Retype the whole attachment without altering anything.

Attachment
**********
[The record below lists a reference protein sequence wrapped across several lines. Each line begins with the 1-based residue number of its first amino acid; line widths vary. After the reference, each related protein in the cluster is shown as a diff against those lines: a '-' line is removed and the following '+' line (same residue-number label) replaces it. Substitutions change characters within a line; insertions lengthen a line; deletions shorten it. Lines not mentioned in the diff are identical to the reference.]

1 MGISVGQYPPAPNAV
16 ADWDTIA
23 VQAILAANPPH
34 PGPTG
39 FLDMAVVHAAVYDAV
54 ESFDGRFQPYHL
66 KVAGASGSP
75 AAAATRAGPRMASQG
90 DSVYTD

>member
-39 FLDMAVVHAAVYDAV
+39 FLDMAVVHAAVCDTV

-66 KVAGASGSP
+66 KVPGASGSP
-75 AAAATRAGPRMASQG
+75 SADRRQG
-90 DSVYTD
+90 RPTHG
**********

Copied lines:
[The record below lists a reference protein sequence wrapped across several lines. Each line begins with the 1-based residue number of its first amino acid; line widths vary. After the reference, each related protein in the cluster is shown as a diff against those lines: a '-' line is removed and the following '+' line (same residue-number label) replaces it. Substitutions change characters within a line; insertions lengthen a line; deletions shorten it. Lines not mentioned in the diff are identical to the reference.]

1 MGISVGQYPPAPNAV
16 ADWDTIA
23 VQAILAANPPH
34 PGPTG
39 FLDMAVVHAAVYDAV
54 ESFDGRFQPYHL
66 KVAGASGSP
75 AAAATRAGPRMASQG
90 DSVYTD

>member
-39 FLDMAVVHAAVYDAV
+39 FLDMAVVHAAVCDTV

-66 KVAGASGSP
+66 KVPGASGSP
-75 AAAATRAGPRMASQG
+75 SADRRQG
-90 DSVYTD
+90 RPTHG